With the proposed goods and services tax (GST) not too far away, much is expected from this Budget. The key would lie in how the red carpet is rolled out to GST by way of addressing the transition from the present indirect tax system to the proposed GST as a seamless affair.
In this context, here is a synopsis of the wish list of the industry and trade at large, from an indirect tax perspective. The term ‘input service’ (under Cenvat Credit Rules, 2004) has gone through its share of litigation and interpretations, with the trade knocking the doors of judiciary for much needed relief and justice. It is in the interest of the department and India Inc to bring in suitable amendments in the definition of input service, which could put an end to the litigation’s on this count.
It has been a well-settled principle to ensure no tax is exported from the country. However, ‘export of service’ continues to be a highly contentious issue, in spite of the best efforts of the Central Board of Excise & Customs to bring about enough clarity on the subject matter. One would expect this Budget to introduce a well-drafted and legally sound amendment or clarification to settle this issue once and for all, which would be beneficial for the service exporters at large, making them more competitive in the challenging global market.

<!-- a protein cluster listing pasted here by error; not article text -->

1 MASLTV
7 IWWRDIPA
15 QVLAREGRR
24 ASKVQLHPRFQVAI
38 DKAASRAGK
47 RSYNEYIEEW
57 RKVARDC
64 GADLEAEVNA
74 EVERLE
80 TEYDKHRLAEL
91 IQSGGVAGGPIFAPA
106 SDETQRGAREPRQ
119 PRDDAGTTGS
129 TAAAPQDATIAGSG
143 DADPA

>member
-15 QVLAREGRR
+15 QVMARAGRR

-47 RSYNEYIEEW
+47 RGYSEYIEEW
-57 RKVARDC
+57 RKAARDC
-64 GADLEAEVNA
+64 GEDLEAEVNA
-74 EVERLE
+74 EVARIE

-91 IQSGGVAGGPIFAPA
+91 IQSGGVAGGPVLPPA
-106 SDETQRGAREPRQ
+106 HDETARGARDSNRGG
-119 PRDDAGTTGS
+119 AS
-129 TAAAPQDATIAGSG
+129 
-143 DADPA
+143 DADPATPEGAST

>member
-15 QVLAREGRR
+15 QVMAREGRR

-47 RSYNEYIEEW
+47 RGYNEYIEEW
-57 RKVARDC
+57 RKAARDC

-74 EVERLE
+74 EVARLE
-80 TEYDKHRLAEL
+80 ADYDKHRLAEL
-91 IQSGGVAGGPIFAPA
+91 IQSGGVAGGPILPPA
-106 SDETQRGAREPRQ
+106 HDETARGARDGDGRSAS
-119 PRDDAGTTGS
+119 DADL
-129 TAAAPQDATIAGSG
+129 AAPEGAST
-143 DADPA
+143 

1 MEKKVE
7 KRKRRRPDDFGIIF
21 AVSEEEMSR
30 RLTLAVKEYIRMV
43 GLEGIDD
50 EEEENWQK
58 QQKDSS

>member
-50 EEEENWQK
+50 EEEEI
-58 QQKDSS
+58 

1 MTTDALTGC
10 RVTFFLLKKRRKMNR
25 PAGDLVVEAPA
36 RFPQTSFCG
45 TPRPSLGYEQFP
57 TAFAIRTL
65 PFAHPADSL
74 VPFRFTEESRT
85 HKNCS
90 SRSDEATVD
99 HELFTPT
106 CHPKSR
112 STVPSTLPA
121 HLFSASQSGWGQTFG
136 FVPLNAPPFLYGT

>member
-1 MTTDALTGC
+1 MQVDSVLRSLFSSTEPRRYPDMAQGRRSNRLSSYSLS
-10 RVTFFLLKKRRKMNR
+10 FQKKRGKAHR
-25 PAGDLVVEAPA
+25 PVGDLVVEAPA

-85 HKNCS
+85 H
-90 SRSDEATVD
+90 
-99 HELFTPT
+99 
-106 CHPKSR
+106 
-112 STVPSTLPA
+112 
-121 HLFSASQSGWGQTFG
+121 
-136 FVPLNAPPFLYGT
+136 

Global warming is a major concern the world over and India should ensure that substantive impetus is provided to renewable energy projects such as solar energy to replace conventional energy projects. Specific impetus should be provided by way of customs duty exemption to imported goods/ equipments in relation to solar power projects in line with the benefits available to nuclear/ thermal power projects.
New units in the north-eastern region were enjoying benefits of refund of excise duty on finished goods paid in cash, which was subsequently curtailed by the ministry of finance, thereby limiting such benefits to specified value addition norms only. This has resulted to units opting for fixation of special rates, thereby leading to delay in refunds and increased paperwork. With GST on the anvil, it is suggested that the full refund of duty paid in cash, as provided earlier, is re-introduced to ensure a conducive investment scenario in such states.